Bringing Mobile Broadband to Rural Americans | Commentary

In 2012, Congress passed the Middle Class Tax Relief and Job Creation Act of 2012. One of its key goals was to ensure that American consumers get access to the spectrum they need. As the Federal Communications Commission finalizes its design for the Incentive Auction that will buy back 600 megahertz spectrum from broadcasters in order to sell it to providers of mobile broadband, members of Congress continue to express intense interest in the auction. Recent letters from both sides of the aisle encourage the FCC to conduct an auction equally open to all participants.

As currently proposed, the rules that will be voted at the FCC’s May 15 meeting would not allow equal participation in the auction for all willing bidders. In the hope of bringing more competitors to rural America, Chairman Tom Wheeler would hold back considerable spectrum from AT&T and Verizon — who already serve rural areas with LTE, the newest mobile broadband technology — so that others, in particular Sprint and T-Mobile, could buy spectrum below its full market value.

While Wheeler’s desire for seeing the benefits of wireless competition extend to rural America is laudable, the auction’s design is unlikely to achieve that goal.

The role of spectrum auctions, which have been markedly successful since they were introduced in the 1990s, has been to place spectrum in the hands of those who value it most highly. This has led to a rapid deployment and diffusion of wireless telephony throughout the country, including rural America. Wireless coverage is universal and competition nearly so: 99.9 percent of all Americans have wireless coverage and 93 percent currently have access to four or more wireless carriers. This widespread proliferation provides a compelling prima facie case that unfettered auctions in the past have done a good job of disseminating wireless services throughout the country.

Moreover, given the reality of carriers’ nationwide pricing plans, the prices paid by rural customers are the same as those paid in urban areas; so the benefits of competition are surely flowing to rural areas even where there are fewer competitors.

More to the point, it is far from clear that the two “smaller” (they are actually quite big in absolute terms) companies that the FCC’s approach would favor will actually invest to bring mobile broadband to rural areas, while the companies that are disfavored by the regulatory process have already done so.

The reason is simple. While the propagation characteristics of 600 MHz spectrum may help to reduce the cost per square mile of serving rural areas, it cannot increase revenue per square mile in rural areas. The revenue potential is massively higher in densely populated areas than in remote areas.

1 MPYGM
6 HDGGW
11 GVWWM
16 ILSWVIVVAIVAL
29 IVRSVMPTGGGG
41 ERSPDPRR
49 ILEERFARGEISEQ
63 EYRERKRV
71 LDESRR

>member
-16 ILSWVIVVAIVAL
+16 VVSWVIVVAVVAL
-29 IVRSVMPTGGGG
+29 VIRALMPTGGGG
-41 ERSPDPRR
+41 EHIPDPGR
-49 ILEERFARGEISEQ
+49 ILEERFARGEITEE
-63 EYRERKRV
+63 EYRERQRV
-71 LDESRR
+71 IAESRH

The annual revenue realized per square mile in urban areas, where 250 million Americans live on 16 percent of this country’s landmass, is $248 thousand per square mile. The revenue realized in the rest of the U.S., where 60 million Americans live on 84 percent of our land mass is $12 thousand per square mile. At the extreme, in the most sparsely settled area where half a million people are dispersed over 25 percent of our landmass, the revenue potential is $262 per square mile.

The fact that not many customers exist in rural areas to buy service drastically shifts the profit calculus for firms as they bid for spectrum. The lack of revenue in rural areas cannot be cured, no matter what spectrum is used. The result is that attempts to provide cheap spectrum to favored competitors under the assumption that they will compete for rural customers is likely to backfire.

The market is overwhelming stacked toward urban markets, as is clear from Sprint and T-Mobile’s commitment to Wall Street to bring LTE to 250 million people, the urban areas in which 80 percent of U.S. wireless revenue can be accessed over 0.6 million square miles. In contrast, AT&T and Verizon have committed to cover 300 million Americans with LTE, as they already do with voice, over their own networks. Their networks have to cover 1.7 million square miles — three times the landmass — to reach those additional 50 million Americans.

AT&T and Verizon have already brought mobile broadband to rural America, but they need more spectrum because rural Americans — like their urban peers — want more and more bandwidth. By limiting the additional low-band spectrum their serving carriers can buy, the FCC is more likely to harm than help rural consumers. The current auction design assures that those willing to serve rural America will lack capacity, while those who will be given capacity have indicated no willingness to serve.

John W. Mayo is a professor of economics, business and public policy at Georgetown University and executive director of the Georgetown Center for Business and Public Policy. Anna-Maria Kovacs is a visiting senior policy scholar at the Georgetown Center for Business and Public Policy.

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